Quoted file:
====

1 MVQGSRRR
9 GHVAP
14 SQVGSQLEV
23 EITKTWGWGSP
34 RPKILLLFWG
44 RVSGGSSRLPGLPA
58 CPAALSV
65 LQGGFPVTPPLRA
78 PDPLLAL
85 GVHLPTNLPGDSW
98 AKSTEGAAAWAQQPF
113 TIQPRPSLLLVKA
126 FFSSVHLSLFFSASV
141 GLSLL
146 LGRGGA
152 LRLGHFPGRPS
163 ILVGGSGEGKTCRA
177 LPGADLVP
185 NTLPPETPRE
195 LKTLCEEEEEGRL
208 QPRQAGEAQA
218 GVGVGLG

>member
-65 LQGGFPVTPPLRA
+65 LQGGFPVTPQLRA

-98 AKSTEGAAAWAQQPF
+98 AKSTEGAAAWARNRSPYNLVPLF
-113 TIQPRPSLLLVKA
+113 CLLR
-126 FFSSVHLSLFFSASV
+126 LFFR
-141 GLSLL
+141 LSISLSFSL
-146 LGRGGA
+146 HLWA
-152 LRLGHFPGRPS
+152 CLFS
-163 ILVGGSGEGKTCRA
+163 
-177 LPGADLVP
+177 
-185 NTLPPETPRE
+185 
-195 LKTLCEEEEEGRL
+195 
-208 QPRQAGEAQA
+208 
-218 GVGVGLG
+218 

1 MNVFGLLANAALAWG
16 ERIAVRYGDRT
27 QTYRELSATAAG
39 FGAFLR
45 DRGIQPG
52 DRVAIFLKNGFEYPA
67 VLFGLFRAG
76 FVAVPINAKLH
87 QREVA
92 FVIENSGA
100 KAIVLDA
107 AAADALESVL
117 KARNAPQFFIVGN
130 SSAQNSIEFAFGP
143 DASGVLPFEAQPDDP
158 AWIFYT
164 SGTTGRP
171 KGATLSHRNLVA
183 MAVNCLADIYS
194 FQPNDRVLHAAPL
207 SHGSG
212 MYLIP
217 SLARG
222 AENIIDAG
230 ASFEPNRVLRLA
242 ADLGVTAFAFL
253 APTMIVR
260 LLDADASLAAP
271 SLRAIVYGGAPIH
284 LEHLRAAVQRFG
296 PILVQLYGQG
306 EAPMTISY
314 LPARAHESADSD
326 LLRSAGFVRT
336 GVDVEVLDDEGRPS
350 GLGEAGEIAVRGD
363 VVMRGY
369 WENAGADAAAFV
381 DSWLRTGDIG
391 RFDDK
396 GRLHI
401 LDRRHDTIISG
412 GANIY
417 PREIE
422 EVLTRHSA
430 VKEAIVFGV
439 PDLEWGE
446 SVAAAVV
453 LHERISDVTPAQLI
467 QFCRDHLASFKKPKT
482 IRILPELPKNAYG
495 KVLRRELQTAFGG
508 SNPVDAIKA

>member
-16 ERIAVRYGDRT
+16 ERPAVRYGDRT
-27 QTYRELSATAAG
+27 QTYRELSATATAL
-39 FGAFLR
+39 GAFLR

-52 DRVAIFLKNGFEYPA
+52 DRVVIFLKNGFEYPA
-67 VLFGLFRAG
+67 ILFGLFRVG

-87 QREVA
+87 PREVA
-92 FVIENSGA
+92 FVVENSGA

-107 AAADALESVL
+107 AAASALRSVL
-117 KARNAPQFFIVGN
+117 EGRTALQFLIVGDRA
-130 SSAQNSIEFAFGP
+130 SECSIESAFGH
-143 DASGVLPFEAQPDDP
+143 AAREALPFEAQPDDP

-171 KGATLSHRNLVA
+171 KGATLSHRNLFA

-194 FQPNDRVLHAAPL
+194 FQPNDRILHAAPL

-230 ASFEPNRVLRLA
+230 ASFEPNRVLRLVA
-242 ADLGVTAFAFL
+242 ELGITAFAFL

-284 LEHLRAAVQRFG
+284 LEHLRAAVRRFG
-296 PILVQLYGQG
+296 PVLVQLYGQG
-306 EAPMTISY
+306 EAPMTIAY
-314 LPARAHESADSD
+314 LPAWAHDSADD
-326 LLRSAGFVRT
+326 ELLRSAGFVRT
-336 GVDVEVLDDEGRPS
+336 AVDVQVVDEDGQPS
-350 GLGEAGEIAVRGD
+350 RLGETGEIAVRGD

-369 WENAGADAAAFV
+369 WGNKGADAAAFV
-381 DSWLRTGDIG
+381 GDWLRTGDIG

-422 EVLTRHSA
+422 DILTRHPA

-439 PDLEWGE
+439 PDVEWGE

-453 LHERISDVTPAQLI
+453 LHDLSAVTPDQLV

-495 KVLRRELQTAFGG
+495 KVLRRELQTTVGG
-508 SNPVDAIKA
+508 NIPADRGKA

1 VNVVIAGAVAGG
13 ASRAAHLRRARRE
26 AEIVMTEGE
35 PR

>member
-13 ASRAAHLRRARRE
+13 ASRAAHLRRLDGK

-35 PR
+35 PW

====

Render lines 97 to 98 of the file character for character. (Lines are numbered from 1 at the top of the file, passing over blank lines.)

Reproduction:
446 SVAAAVV
453 LHERISDVTPAQLI